Don’t give me the music
It is 10:00am and I am just starting to write. It took me 30 minutes to get back to my office; we had a much needed “staff meeting”, as in we just sat and lamented the way things used to be. Then I opened my email to discover the test 4 results of the REALM Project. Up to this point we have been quarantining materials for 4 days, magazines for 7. Well, now we know the implications stacking has on materials; it is not good. We are again changing our protocol, items will now be quarantined for a week, yep, 7 days. This announcement resulted in another 30 minutes of sorrow and mourning for the days before March 18th, the start date of when our library world changed.
I am going to use this time to remind you that all library materials have a grace period of 1 week. So if you return your materials on time, everything will be fine. We will renew all items you have out during checkout. If you don’t come in and you did not return your materials on time, renew online, or call us to renew for you. It is going to take longer to get more movies, but you can do this, seriously, this is not something to be upset about. Case and point, Chadwick Boseman.
Yep, I cannot do a bookworm and not recognize the King of Wakanda. On August 28th, Chadwick Boseman, age 43, the actor best known for his portrayal of T’Challa in the Black Panther, Jackie Robinson in 42, James Brown in Get on Up, and Thurgood Marshall in Marshall, died after a 4-year battle with colon cancer. Heartbreaking, yes, obviously, he was so young, so talented, but his story has a unique factor that has left my soul aching. He filmed Marshall, Black Panther, Avengers: Infinity War and Endgame, 21 Bridges, Da 5 Bloods, and Black Bottom while fighting cancer and we didn’t know.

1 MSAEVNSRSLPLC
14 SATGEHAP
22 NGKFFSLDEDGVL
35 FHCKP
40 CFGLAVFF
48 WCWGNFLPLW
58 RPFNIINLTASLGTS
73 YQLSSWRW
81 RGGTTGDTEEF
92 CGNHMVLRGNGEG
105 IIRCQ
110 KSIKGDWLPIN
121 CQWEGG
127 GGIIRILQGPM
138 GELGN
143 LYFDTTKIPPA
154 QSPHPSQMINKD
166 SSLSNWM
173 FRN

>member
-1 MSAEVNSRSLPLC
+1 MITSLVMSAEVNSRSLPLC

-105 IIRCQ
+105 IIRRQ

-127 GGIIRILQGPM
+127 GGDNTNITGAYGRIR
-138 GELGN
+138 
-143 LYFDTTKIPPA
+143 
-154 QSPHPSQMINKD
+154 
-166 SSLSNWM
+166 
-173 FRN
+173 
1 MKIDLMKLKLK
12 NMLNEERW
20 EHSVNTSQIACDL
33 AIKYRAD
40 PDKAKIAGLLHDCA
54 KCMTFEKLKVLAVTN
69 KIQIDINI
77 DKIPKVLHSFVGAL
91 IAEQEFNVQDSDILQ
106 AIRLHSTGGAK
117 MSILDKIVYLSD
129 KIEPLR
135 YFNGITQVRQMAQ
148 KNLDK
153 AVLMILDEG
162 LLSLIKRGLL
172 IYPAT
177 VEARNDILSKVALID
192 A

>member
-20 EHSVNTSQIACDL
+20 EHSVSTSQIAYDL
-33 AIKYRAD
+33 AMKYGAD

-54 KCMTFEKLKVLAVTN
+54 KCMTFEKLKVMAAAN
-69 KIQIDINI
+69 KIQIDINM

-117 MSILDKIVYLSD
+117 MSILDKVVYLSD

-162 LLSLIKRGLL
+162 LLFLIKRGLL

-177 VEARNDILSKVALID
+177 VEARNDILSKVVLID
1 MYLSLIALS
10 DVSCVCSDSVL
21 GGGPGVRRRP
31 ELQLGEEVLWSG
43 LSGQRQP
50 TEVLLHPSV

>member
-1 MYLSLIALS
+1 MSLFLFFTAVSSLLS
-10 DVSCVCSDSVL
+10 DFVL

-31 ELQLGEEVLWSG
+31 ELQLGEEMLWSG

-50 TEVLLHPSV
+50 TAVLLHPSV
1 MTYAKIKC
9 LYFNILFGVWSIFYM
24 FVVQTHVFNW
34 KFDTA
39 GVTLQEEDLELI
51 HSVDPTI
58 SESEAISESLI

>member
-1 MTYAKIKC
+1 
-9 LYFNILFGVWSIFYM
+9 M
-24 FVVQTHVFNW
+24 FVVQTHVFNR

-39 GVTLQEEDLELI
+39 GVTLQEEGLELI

Shanita Hubbard a social justice advocate, writer, consultant, and speaker shared this tweet: “Chadwick Boseman out here literally dying in front of us is a HUGE reminder that we never know what battles people are fighting. You don’t know what’s killing a person. Be kind. Offer grace. Be gentle. Love freely. “
I watched Boseman’s acceptance speech at the 2019 SAG awards. He borrowed words from the Nina Simone song “To Be Young, Gifted and Black,” and gave a memorable speech reflecting on the impact of the film. But what drew my heart in was when they played the music to encourage him to wrap up his speech. “Don’t give me the music.” Watch it if you get the chance, watch it any time you want to not be kind, you feel like you have no grace to give, you want to be mean, or you just can’t show any love. Watch it. The hurt in his eyes has a different feel now, in the moment he was making a statement about being a black actor, but also he was dying in front of us. He was dying and his 4-minute speech was too much.
I really don’t know about the world we are living in anymore. I just don’t know. Just keep trying to better, remember we are all fighting battles and please don’t waste your time being upset about the little things. Novelist, Jesmyn Ward shared these words in her essay, On Witness and Respair: A personal Tragedy Followed by Pandemic: “The last sense to go is the hearing, when someone is dying, they lose sight and smell and taste and touch. They even forget who they are. But in the end, they hear you.”
Guard your words. Don’t give me the music.
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